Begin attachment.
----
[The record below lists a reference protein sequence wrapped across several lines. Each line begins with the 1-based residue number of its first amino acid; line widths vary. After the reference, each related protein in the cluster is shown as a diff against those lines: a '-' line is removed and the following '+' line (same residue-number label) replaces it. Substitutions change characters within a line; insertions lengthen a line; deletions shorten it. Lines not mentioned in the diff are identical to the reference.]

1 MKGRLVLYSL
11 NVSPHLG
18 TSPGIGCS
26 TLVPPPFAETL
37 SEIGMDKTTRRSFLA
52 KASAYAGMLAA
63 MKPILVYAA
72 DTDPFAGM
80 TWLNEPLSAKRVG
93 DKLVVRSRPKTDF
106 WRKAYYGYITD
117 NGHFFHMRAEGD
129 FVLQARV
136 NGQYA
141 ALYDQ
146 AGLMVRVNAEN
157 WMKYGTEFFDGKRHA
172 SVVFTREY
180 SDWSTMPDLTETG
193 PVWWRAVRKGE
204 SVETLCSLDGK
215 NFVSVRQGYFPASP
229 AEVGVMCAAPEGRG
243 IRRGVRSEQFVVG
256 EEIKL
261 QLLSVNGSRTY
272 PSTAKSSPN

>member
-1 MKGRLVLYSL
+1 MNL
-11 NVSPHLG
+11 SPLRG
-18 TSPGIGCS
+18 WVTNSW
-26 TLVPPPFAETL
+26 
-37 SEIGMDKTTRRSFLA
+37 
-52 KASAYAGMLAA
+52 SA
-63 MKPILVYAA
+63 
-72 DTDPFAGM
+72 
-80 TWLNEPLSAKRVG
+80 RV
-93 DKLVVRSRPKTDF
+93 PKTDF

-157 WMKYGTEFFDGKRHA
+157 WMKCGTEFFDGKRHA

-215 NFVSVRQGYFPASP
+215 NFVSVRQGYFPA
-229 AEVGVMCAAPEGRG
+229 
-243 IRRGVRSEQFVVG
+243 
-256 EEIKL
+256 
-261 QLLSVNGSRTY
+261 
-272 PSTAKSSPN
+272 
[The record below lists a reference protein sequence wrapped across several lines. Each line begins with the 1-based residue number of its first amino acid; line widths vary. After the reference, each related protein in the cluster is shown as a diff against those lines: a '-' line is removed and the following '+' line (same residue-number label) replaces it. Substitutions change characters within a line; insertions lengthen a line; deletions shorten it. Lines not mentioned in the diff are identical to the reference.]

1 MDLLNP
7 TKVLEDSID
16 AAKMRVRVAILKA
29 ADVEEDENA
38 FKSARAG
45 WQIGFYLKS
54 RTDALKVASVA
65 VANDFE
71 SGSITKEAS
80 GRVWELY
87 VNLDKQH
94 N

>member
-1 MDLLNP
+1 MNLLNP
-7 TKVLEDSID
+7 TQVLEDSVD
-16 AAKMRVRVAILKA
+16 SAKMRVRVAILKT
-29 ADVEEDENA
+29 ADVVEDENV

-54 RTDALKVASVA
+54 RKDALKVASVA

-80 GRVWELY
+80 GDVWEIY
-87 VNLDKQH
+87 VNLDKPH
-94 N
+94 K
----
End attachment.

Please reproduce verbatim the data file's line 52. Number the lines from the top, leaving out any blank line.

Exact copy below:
-215 NFVSVRQGYFPASP